Victoria Cross medals awarded to three Australian soldiers in 1917-18 have been added to the Centenary display in the Australian War Memorial's Hall of Valour.
The loan of the medals won by Privates Robert Beatham, Patrick Bugden, and Major Blair Wark brings the number of VCs exhibited at the Canberra site to 81.
All received the highest British and Commonwealth decoration for bravery for their actions on the Western Front.
Beatham and Bugden fought and died in France and Belgium, respectively. Wark also fought in France during the First World War, and served again during the Second World War.
Their medals have been made available for loan by the Queensland Museum and the United Service Club Queensland.
The Australian War Memorial is committed to displaying as many Victoria Cross medals as possible during the centenary commemorations, says Director Dr Brendan Nelson.
"It is impossible for us to fully comprehend the danger these men faced and the terror they fought through in order to defeat their adversaries. We are duty-bound to help people understand what they experienced and visitors to this gallery have that opportunity."
Robert Beatham VC
Born in England, Robert Beatham moved to Australia as a teenager. He enlisted in 1915 aged 24, and fought in France with the 8th Battalion, Australian Imperial Force (Photo courtesy of the Australian War Memorial -JO3073)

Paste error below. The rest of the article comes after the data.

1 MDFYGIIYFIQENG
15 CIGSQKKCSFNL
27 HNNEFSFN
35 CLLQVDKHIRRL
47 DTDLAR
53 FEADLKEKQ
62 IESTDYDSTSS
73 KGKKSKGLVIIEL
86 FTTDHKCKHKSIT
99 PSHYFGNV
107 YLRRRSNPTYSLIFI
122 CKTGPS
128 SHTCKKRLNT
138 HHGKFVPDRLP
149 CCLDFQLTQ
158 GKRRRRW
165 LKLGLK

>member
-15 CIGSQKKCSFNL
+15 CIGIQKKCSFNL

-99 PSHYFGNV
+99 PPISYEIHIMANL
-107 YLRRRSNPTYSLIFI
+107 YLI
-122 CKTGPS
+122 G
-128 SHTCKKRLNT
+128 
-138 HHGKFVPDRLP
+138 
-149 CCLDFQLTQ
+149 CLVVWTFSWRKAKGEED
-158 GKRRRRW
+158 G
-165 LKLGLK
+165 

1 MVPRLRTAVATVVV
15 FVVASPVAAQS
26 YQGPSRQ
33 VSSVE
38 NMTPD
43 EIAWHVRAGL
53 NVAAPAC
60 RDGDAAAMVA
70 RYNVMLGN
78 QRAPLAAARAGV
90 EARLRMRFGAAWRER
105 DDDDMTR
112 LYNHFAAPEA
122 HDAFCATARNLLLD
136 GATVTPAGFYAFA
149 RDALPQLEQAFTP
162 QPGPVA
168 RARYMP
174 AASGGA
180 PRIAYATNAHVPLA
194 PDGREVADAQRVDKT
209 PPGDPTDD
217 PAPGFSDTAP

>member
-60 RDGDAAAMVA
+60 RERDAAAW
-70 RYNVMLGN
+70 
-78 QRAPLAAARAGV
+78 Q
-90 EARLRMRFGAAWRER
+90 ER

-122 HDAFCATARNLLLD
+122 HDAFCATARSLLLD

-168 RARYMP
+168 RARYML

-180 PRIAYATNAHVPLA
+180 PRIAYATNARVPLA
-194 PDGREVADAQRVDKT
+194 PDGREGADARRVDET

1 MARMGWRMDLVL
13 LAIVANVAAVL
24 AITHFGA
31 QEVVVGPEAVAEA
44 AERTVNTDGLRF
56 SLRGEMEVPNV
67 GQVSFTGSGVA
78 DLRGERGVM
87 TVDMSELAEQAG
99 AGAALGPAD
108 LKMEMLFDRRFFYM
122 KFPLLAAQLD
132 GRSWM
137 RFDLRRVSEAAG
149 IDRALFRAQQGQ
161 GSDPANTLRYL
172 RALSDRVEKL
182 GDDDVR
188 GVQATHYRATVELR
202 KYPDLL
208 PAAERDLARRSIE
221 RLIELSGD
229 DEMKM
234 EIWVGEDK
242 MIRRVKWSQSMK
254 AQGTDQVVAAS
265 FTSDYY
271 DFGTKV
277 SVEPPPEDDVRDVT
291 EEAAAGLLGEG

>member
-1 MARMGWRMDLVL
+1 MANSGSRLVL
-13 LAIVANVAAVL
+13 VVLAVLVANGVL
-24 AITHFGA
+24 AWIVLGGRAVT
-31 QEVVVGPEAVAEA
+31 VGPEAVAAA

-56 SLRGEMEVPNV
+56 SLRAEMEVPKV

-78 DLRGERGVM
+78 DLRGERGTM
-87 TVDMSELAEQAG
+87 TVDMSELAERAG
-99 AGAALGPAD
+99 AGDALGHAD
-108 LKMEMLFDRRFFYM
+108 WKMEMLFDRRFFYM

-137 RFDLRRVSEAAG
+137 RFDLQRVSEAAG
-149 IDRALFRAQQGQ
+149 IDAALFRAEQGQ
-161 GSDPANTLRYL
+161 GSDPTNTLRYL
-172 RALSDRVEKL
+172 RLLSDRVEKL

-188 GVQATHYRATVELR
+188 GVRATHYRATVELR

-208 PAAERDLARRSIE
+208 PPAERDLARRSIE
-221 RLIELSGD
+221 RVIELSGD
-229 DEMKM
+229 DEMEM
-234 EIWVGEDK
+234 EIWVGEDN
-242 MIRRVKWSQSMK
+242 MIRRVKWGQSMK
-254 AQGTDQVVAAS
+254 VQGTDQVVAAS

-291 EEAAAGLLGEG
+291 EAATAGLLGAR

The day after the Battle of Amiens, on 9 August 1918, Private Beatham's battalion was involved in the costly but successful attack at Rosières near Villers-Bretonneux.
Beatham attacked four machine-gun posts, killing or capturing their crews and allowing his fellow soldiers to advance. He had already been wounded, and was killed that day while attacking another gun post.
Patrick Bugden VC
Twenty-year-old Patrick Bugden (pictured at top of page), a hotelkeeper from the north coast of New South Wales, was posthumously awarded the Victoria Cross for his outstanding bravery at Polygon Wood, during the Third Battle of Ypres, between 26 and 28 September 1917.
Serving with the 31st Battalion and held up by intense machine-gun fire, Private Bugden twice led small parties to silence the enemy posts. Five times he rescued wounded men trapped by intense shelling and machine-gun fire, and once, seeing that an Australian corporal had been taken prisoner, he rushed to the man’s aid. He kept fighting until he was killed.
Blair Wark VC DSO
Blair Wark had been a member of the New South Wales Militia before enlisting as an officer in the Australian Imperial Force in mid-1915, serving with the 32nd Battalion (Photo courtesy of the Australian War Memorial - PO5879.001)
Wark fought at Fromelles in 1916, Australia's first major Western Front battle, where he was highly commended. In 1917 at Polygon Wood he was awarded the Distinguished Service Order.
Major Wark won the Victoria Cross for his fearless leadership during the attack on the Hindenburg Line in 1918. While in command of the battalion at Bellicourt, he often moved in advance of his troops, and was responsible for seizing field artillery, silencing machine-guns, and capturing more than 50 German prisoners.
He was commanding a Militia battalion during the Second World War when he died, aged 47.
For more information about Australian recipients of the Victoria Cross, see the Hall of Valour page on the Australian War Memorial website.
Images courtesy of the Australian War Memorial, Canberra